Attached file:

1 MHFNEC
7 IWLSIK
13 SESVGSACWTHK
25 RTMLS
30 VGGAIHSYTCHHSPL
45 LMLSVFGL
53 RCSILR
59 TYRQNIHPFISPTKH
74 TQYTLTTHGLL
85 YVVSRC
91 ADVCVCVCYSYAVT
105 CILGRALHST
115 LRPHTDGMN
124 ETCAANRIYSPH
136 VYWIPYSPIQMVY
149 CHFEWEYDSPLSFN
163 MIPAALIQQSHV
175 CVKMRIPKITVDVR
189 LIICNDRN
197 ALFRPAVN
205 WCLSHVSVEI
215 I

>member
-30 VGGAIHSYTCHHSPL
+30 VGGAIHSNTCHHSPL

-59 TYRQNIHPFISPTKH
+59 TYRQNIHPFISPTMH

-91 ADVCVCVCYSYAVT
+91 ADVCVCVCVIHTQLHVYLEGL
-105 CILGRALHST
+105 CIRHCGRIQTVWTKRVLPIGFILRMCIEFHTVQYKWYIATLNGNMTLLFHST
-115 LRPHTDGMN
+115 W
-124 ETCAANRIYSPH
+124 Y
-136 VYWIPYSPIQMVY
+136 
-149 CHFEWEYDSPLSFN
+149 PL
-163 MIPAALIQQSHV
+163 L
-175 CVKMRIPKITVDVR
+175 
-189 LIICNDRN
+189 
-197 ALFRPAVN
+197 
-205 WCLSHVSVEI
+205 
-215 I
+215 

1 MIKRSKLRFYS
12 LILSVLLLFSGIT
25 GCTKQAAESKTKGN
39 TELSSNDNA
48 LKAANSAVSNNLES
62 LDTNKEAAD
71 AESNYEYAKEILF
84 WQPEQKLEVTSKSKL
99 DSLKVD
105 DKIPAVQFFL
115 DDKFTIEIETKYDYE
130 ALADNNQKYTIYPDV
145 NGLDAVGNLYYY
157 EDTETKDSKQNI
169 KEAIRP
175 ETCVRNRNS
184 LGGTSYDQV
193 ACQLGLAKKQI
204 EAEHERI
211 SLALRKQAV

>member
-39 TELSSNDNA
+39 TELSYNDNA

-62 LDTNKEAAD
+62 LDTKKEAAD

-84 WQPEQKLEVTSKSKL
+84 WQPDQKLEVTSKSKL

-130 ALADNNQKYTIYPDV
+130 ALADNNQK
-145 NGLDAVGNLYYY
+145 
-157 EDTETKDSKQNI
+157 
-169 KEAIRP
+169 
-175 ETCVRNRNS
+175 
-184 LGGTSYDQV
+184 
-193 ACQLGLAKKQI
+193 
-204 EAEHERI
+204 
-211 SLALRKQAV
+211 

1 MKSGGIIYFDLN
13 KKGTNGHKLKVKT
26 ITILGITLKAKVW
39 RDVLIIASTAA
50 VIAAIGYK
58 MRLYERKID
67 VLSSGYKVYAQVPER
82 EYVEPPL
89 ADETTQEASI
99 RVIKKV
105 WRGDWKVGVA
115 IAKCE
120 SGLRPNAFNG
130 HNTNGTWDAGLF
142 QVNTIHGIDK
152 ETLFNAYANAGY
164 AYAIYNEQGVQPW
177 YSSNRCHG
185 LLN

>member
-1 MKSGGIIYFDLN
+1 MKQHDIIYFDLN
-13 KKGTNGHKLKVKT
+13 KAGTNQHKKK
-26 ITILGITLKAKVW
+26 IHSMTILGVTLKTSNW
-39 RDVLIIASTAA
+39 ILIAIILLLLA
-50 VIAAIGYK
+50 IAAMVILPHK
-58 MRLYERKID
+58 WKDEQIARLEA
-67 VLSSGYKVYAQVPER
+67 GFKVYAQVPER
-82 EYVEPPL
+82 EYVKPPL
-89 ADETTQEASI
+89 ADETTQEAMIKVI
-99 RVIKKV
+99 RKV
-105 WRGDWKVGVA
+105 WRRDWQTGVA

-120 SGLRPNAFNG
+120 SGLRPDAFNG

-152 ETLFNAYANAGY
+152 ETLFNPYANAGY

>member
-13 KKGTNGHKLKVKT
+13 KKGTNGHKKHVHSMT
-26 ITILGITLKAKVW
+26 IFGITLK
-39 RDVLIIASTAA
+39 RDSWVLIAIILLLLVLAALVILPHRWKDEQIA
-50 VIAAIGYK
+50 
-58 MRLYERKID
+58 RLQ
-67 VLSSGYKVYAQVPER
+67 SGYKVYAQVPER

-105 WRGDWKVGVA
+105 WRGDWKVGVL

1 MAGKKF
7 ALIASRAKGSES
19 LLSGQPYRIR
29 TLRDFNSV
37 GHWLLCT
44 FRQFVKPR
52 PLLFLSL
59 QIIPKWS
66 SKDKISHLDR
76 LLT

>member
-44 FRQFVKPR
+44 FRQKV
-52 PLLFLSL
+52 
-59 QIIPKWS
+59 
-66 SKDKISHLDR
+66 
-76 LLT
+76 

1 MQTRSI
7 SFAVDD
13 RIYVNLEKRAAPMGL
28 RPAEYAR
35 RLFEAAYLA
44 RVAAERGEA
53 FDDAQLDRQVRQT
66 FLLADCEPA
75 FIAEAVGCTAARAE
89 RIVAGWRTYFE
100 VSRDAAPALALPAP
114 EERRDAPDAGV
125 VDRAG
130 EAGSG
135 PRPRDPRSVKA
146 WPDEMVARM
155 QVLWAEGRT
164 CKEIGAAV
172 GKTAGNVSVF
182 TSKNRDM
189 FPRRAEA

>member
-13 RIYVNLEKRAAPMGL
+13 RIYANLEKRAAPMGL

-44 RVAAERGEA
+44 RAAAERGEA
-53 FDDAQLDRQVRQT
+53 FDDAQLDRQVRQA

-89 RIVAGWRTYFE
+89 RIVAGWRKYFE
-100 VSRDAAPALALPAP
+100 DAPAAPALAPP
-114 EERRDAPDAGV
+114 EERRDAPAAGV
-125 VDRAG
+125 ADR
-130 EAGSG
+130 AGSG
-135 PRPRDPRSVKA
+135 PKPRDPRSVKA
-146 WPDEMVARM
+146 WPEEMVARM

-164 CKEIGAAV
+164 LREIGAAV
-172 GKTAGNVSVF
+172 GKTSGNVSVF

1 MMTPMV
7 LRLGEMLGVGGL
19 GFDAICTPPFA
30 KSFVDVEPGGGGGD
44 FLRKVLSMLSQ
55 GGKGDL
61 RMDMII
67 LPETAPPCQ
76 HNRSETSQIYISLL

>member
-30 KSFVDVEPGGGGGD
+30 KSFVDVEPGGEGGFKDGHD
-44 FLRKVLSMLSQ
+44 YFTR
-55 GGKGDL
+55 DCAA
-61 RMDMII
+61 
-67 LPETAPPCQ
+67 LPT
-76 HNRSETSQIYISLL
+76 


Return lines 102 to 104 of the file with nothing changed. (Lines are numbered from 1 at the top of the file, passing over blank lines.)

58 MRLYERKID
67 VLSSGYKVYAQVPER
82 EYVEPPL